• Graphics processing unit (GPU), a processor designed for doing dedicated graphics rendering computations
  • Physics processing unit (PPU), a dedicated microprocessor designed to handle the calculations of physics
  • Digital signal processor (DSP), a specialized microprocessor designed specifically for digital signal processing
  • Image processor, a specialized DSP used for image processing in digital cameras, mobile phones or other devices
  • Co-processor:A Helper Processor present along with the Main processor to offload few functions of the mail processor
  • Network processor, a microprocessor specifically targeted at the networking application domain
  • Audio processor, a microprocessor used in studios and radio stations

Memory (RAM)

RAM is a volatile types of memory, where stored information is lost if power is removed. When the Desktop/Server is on, the operating System is loaded (whole or in part depending on the operating system) on RAM and then the instructions are fetched by CPU for execution. It takes the form of integrated circuits. The total memory capacity of the server depends on the motherboard.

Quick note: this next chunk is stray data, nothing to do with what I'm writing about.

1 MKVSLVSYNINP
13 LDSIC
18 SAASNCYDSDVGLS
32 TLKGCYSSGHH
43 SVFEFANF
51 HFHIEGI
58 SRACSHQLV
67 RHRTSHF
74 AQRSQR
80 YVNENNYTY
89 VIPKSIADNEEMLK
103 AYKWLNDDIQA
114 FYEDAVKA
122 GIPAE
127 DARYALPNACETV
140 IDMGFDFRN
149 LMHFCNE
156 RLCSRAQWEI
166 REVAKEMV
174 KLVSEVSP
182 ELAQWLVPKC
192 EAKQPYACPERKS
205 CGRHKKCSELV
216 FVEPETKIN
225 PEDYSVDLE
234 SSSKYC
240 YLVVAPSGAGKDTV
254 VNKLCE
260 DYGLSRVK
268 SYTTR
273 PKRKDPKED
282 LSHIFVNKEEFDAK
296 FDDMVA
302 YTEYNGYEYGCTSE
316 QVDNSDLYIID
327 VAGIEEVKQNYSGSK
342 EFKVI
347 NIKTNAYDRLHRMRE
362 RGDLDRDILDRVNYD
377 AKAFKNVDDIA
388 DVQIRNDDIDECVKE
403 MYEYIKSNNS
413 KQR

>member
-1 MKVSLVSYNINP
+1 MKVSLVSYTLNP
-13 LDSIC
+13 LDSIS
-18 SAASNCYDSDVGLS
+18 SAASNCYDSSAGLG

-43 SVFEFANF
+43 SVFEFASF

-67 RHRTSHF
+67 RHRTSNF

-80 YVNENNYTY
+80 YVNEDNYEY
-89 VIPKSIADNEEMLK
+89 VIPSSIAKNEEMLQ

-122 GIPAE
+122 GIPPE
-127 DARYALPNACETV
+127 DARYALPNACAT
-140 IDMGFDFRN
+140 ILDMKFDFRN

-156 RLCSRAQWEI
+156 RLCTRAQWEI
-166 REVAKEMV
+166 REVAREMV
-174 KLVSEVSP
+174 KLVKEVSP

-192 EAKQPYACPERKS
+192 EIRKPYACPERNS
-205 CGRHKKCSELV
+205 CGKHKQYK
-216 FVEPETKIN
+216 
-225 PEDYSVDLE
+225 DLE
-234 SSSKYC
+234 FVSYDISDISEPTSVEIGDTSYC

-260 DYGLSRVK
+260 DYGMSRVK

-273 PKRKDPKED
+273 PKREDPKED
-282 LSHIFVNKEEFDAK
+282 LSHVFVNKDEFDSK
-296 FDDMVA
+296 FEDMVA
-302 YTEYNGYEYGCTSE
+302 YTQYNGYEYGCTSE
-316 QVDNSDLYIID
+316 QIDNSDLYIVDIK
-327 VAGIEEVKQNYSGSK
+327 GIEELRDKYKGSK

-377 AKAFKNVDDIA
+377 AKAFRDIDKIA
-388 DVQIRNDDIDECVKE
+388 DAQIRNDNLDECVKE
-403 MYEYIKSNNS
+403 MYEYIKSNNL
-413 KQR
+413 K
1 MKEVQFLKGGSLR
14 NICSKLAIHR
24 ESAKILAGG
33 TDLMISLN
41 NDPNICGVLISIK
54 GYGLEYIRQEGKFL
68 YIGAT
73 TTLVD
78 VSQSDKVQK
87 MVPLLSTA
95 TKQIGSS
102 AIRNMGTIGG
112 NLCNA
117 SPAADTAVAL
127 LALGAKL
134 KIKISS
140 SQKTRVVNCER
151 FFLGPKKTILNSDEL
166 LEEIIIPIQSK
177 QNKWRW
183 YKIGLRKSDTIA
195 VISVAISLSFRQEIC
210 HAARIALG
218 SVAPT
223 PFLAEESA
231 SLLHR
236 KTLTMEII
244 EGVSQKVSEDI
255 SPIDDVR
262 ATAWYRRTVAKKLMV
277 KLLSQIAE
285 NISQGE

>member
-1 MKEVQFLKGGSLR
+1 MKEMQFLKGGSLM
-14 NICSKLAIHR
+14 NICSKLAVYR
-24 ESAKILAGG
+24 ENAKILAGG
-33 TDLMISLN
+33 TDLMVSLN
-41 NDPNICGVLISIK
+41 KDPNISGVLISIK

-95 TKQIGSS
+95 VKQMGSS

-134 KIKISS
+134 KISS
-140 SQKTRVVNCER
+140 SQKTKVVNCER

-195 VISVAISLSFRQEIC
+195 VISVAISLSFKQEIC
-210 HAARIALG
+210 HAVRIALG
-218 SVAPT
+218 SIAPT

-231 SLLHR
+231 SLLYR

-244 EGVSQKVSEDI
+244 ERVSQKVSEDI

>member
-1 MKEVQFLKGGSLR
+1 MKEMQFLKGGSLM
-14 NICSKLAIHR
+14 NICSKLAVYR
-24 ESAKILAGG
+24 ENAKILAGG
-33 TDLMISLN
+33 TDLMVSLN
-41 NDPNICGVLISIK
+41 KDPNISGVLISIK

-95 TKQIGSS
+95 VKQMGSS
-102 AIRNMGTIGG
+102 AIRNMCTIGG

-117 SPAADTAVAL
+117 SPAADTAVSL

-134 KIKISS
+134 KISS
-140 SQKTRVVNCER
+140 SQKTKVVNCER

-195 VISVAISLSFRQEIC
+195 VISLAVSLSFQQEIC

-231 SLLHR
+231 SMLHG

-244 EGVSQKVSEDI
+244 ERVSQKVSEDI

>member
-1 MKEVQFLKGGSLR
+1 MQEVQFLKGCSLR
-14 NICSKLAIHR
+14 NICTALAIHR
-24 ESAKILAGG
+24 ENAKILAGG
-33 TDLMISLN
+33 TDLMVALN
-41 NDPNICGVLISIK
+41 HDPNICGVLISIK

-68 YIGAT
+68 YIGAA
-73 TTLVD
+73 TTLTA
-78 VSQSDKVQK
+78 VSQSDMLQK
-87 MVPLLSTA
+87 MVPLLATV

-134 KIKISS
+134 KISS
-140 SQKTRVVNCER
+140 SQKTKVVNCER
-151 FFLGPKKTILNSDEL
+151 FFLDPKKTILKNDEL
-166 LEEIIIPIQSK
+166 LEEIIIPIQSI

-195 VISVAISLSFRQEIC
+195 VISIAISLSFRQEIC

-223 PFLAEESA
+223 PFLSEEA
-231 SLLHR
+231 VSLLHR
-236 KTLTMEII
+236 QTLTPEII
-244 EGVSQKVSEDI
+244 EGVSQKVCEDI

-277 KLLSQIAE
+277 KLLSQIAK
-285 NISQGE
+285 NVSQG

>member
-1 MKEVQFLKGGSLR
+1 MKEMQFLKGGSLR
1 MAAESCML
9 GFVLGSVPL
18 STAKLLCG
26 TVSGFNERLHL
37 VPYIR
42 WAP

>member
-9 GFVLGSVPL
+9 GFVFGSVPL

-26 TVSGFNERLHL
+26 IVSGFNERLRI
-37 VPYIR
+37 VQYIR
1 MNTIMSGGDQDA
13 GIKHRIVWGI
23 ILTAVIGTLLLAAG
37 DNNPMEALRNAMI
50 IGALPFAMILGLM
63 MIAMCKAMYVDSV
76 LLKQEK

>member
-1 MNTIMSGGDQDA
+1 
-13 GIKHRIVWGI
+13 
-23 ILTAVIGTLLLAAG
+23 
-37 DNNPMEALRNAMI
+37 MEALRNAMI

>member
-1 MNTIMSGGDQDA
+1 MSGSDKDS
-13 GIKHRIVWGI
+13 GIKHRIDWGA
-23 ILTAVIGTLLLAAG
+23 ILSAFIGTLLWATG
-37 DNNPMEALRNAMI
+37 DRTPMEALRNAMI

Types of RAMs

  • Dynamic RAM : loses its stored information in a very short time (for milli sec.) even when power supply is on. D-RAM’s are cheaper & lower.
  • Static RAM  retains stored information only as long as the power supply is on. Static RAM’s are costlier and consume more power. They have higher speed than D-RAMs.
  • EDO (Extended Data Output) RAM : In an EDO RAMs, any memory location can be accessed. Stores 256 bytes of data information into latches. The latches hold next 256 bytes of information so that in most programs, which are sequentially executed, the data are available without wait states.
  • SDRAM (Synchronous DRAMS), SGRAMs (Synchronous Graphic RAMs) These RAM chips use the same clock rate as CPUuses. They transfer data when the CPU expects them to be ready.